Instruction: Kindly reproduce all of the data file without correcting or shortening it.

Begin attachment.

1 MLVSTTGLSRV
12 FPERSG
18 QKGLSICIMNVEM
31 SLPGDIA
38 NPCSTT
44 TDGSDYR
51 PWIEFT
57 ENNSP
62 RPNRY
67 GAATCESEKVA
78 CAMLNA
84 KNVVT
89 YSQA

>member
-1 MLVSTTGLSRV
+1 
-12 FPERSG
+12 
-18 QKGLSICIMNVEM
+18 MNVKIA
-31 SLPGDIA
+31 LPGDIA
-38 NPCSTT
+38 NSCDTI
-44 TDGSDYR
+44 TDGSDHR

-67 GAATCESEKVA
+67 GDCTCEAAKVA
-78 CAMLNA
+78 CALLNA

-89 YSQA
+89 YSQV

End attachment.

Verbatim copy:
1 MLVSTTGLSRV
12 FPERSG
18 QKGLSICIMNVEM
31 SLPGDIA
38 NPCSTT
44 TDGSDYR
51 PWIEFT
57 ENNSP
62 RPNRY
67 GAATCESEKVA
78 CAMLNA
84 KNVVT
89 YSQA

>member
-1 MLVSTTGLSRV
+1 
-12 FPERSG
+12 
-18 QKGLSICIMNVEM
+18 MNVKIA
-31 SLPGDIA
+31 LPGDIA
-38 NPCSTT
+38 NSCDTI
-44 TDGSDYR
+44 TDGSDHR

-67 GAATCESEKVA
+67 GDCTCEAAKVA
-78 CAMLNA
+78 CALLNA

-89 YSQA
+89 YSQV